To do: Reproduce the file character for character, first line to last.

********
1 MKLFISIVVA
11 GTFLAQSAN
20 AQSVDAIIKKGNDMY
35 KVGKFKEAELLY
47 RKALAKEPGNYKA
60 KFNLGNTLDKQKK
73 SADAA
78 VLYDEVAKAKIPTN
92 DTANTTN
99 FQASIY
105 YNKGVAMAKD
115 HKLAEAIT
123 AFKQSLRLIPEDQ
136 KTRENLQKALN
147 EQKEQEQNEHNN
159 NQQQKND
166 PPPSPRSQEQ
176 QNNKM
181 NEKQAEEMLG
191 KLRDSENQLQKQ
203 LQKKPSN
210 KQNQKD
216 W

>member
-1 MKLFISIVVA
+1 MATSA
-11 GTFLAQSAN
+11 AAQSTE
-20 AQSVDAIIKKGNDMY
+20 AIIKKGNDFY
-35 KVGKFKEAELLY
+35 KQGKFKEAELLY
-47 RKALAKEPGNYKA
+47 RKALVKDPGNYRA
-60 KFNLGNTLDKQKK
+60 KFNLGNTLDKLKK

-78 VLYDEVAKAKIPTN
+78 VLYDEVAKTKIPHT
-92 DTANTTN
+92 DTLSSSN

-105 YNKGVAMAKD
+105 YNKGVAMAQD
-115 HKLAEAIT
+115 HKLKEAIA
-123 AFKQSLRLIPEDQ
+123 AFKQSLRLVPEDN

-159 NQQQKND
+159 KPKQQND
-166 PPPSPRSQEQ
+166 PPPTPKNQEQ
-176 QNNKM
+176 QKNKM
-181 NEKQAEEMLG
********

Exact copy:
1 MKLFISIVVA
11 GTFLAQSAN
20 AQSVDAIIKKGNDMY
35 KVGKFKEAELLY
47 RKALAKEPGNYKA
60 KFNLGNTLDKQKK
73 SADAA
78 VLYDEVAKAKIPTN
92 DTANTTN
99 FQASIY
105 YNKGVAMAKD
115 HKLAEAIT
123 AFKQSLRLIPEDQ
136 KTRENLQKALN
147 EQKEQEQNEHNN
159 NQQQKND
166 PPPSPRSQEQ
176 QNNKM
181 NEKQAEEMLG
191 KLRDSENQLQKQ
203 LQKKPSN
210 KQNQKD
216 W

>member
-1 MKLFISIVVA
+1 MATSA
-11 GTFLAQSAN
+11 AAQSTE
-20 AQSVDAIIKKGNDMY
+20 AIIKKGNDFY
-35 KVGKFKEAELLY
+35 KQGKFKEAELLY
-47 RKALAKEPGNYKA
+47 RKALVKDPGNYRA
-60 KFNLGNTLDKQKK
+60 KFNLGNTLDKLKK

-78 VLYDEVAKAKIPTN
+78 VLYDEVAKTKIPHT
-92 DTANTTN
+92 DTLSSSN

-105 YNKGVAMAKD
+105 YNKGVAMAQD
-115 HKLAEAIT
+115 HKLKEAIA
-123 AFKQSLRLIPEDQ
+123 AFKQSLRLVPEDN

-159 NQQQKND
+159 KPKQQND
-166 PPPSPRSQEQ
+166 PPPTPKNQEQ
-176 QNNKM
+176 QKNKM
-181 NEKQAEEMLG